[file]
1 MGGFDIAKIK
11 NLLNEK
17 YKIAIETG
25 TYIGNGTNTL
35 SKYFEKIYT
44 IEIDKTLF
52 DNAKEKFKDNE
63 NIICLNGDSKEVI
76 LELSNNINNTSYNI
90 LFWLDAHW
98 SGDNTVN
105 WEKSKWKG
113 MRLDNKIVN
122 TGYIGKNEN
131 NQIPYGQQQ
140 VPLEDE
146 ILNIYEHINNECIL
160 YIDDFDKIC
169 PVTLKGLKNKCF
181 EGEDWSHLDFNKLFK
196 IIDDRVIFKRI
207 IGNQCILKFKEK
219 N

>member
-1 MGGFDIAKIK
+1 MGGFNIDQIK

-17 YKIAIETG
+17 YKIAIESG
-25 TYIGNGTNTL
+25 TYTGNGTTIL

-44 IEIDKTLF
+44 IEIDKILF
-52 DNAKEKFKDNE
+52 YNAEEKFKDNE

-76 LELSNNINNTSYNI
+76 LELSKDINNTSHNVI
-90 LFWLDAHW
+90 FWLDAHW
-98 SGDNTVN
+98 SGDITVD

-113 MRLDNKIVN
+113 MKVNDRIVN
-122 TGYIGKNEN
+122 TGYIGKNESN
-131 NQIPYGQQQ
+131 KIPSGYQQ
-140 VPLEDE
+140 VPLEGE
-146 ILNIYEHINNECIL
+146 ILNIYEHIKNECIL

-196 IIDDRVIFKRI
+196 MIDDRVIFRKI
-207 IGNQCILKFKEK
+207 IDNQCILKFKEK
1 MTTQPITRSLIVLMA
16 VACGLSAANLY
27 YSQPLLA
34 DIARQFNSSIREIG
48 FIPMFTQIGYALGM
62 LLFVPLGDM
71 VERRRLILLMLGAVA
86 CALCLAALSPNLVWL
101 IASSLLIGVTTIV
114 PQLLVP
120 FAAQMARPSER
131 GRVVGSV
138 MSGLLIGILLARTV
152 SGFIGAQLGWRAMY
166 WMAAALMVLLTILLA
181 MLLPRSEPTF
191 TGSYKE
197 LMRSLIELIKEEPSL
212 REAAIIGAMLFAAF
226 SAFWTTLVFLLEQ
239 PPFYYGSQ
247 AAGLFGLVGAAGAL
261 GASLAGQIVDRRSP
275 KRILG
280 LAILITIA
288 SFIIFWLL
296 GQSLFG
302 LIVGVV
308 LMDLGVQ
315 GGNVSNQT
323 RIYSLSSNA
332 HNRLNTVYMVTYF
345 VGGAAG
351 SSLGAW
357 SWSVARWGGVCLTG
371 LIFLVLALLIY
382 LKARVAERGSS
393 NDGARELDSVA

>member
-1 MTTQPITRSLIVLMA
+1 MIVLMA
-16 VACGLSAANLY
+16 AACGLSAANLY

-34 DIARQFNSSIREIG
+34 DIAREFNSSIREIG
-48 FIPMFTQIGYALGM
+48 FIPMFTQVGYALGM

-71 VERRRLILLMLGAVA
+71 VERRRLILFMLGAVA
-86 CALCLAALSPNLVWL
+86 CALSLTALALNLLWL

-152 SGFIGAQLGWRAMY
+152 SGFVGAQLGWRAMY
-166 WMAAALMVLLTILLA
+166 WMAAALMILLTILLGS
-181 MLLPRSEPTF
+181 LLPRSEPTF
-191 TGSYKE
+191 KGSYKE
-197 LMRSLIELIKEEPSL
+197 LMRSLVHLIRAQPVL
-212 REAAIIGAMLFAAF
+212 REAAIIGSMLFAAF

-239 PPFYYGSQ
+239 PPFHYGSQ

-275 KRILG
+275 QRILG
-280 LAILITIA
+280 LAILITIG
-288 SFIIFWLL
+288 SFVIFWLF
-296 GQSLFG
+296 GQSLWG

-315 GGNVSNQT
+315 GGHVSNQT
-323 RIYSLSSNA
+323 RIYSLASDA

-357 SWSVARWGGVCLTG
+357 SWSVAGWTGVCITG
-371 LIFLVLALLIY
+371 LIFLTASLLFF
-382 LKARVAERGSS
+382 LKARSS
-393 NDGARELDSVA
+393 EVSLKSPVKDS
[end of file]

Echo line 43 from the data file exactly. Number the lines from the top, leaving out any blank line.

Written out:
-122 TGYIGKNEN